Meet Linda Shachinda, a Zambian entrepreneur with a passion for helping to bridge the digital and technological gap between the rural and urban areas in Zambia. Linda has participated in Global Game Jam (GGJ) and other events, has taught programming and game development to children and is currently running as an independent Member of Parliament in her birth town of Nangoma in the Central Province of Zambia. Get to know Linda and how she plans to drive a mindset shift in Zambia through game development.
Tell us about yourself, Linda
That’s a tricky question, well, I run a digital marketing agency, FDMC agency, and I am also working on a Financial Technology (FinTech) company that helps small business manage their finance administration and transact or keep records of their finances. I have a farm so I do a bit of fish farming, and I am running for Member of Parliament in the upcoming elections in Zambia.
I have a Non-Governmental Organisation (NGO) called EHub Zambia that focuses on bridging the digital gender divide among females and males, we train young women aged 18-25, though sometimes 15-25, in computer programming. We have been trying to work with people in rural areas but mostly we work with people from peri-urban areas.
You have a Computer Science background. How does that come to play in your daily life?
All of the projects and businesses that I run are centred on my Computer Science background because I am all about helping people develop their skills, even the entrepreneurial business I run, the digital marketing agency exists because of the Computer Science background I have, and the FinTech too. Because of my background in Computer Science, I am always looking for the most innovative way to sort out any issues or challenges I come across.
You have used game development to teach coding to kids before. What tools did you use and what was that like?
It has been a while since I last held a game development class but off the top of my head, I would say that the tools I used throughout were mostly Sonic Pi, we would make music while programming using Ruby Programming Language, and Scratch Programming. I still use Scratch Programming to this day, it is a good foundation tool especially when you are working with kids who have never touched a computer before and I feel it is the most basic tool we can use so before we play around with the android app, we start with Scratch Programming. Just being able to make an animated cat say hello is something mind-blowing for kids who have never even played with a computer or a smartphone before.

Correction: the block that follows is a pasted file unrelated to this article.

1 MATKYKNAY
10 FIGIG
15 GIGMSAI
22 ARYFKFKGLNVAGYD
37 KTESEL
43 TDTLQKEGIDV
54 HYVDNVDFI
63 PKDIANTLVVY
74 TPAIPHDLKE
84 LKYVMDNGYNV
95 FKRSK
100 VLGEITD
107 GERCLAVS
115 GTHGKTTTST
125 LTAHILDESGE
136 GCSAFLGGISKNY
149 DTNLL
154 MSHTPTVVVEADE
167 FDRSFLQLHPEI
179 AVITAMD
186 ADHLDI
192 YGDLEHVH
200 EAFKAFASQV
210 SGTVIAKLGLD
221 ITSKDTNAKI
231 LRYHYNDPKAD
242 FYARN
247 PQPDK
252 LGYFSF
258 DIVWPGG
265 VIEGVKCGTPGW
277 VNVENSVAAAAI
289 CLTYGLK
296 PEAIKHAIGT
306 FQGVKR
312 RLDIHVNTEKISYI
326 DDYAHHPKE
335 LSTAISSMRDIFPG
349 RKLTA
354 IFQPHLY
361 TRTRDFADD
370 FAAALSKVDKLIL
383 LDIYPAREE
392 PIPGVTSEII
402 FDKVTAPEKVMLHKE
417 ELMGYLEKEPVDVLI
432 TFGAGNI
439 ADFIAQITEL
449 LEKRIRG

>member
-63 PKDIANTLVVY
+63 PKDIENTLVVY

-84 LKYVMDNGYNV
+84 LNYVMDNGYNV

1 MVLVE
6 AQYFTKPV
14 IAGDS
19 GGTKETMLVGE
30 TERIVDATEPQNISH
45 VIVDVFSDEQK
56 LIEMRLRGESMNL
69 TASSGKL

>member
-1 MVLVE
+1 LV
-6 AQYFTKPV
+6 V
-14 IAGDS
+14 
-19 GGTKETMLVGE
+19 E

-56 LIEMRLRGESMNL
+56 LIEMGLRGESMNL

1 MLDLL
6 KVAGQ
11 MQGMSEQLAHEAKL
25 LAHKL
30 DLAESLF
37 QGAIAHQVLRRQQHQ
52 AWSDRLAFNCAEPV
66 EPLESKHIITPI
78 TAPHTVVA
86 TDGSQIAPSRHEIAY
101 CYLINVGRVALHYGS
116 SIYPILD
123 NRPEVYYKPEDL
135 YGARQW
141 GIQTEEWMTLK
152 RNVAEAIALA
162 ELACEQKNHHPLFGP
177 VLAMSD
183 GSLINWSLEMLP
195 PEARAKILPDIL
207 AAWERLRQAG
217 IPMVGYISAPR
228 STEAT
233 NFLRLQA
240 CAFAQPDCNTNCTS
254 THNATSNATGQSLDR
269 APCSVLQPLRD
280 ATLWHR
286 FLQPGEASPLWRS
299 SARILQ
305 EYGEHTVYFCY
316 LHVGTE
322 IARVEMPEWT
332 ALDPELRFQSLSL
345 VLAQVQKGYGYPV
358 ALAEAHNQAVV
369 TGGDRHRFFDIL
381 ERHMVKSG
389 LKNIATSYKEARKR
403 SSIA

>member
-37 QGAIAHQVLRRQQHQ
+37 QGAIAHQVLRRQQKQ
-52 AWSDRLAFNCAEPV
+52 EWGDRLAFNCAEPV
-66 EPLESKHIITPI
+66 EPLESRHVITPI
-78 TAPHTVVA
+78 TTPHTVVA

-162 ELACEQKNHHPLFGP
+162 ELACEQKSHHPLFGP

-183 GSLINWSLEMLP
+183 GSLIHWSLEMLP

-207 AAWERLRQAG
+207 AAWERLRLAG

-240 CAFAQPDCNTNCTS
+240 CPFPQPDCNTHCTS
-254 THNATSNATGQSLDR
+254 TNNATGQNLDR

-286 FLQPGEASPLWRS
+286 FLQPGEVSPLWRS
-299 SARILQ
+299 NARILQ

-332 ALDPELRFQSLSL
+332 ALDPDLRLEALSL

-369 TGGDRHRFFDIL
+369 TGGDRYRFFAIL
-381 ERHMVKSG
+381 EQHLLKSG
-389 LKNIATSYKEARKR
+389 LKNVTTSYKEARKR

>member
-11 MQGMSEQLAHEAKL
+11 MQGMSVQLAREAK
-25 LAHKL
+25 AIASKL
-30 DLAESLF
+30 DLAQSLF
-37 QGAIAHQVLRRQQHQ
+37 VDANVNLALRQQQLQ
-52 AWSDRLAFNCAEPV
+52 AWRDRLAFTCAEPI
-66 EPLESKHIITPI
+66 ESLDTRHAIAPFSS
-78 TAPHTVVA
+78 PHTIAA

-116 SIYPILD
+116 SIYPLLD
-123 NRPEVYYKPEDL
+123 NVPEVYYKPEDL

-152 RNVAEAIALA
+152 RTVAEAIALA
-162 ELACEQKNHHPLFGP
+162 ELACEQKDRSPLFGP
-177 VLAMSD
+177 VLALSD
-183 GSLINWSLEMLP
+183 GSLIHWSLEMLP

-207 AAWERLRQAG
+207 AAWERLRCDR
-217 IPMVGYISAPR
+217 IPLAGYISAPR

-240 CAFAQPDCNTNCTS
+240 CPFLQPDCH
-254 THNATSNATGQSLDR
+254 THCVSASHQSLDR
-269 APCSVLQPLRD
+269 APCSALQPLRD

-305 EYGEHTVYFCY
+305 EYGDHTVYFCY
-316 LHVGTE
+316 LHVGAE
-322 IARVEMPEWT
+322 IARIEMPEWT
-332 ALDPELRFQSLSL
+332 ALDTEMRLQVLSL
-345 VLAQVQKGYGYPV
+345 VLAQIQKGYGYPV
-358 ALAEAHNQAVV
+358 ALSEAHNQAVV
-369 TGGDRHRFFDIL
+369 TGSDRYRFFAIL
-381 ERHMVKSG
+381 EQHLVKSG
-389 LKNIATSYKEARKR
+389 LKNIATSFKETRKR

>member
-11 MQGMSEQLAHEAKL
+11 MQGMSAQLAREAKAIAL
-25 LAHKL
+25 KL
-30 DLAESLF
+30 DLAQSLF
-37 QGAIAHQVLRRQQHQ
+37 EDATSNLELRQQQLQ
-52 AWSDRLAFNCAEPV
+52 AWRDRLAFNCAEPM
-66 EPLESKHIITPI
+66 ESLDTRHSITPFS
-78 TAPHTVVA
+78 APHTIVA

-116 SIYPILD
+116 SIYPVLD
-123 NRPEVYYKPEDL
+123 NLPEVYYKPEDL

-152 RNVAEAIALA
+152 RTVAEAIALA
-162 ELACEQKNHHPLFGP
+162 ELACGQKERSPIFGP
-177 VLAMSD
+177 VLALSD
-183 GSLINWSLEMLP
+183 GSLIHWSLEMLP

You took part in Global Game Jam a few times. What was the experience like?
It was kind of exciting and to a certain point, distressing. For the last game jam I took part in, I used Stencyl, we were creating an interactive game but the depressing part is that we would rarely have women and girls, I kid you not if we happened to have three females at the event, it would be like “WOW!” because it would mostly be a meet up for guys. In the last meeting I participated in, I took some girls that I was teaching Computer Programming, Scratch projects, and other programs, and the girls, four high school girls, were the only females there!
So, it’s exciting in that it makes you feel like you are part of the world of game development in Zambia but the sad part for me as someone who is pro-women empowerment is that every time I take part, I always feel like we need to do more, we could have had more women and girls, why don’t we have more of them? And how can we get more of them involved?
Another reason I get so depressed about not having more females in games is that currently, in Zambia, there’s a certain mind-set among the males, though some are more modern thinking men, traditionally, most men would think “a girl can’t do game development” so the change that will come about once boys or some males attend GGJ and they are in a group with a female, they get to go away thinking “oh, we were working on the same project” because usually, tasks are allocated and everyone is given something to do so that at the end of the day, the males can go home thinking that girls can program. Currently, when males invite people to play video games, they just invite guys, and when they see a girl playing they say “oh, you’re acting like a boy” and that’s wrong because video games are for everyone not just for a particular sex.
You’re currently running as an MP for the Nangoma constituency in Zambia. What is that like and what motivated you to run for office?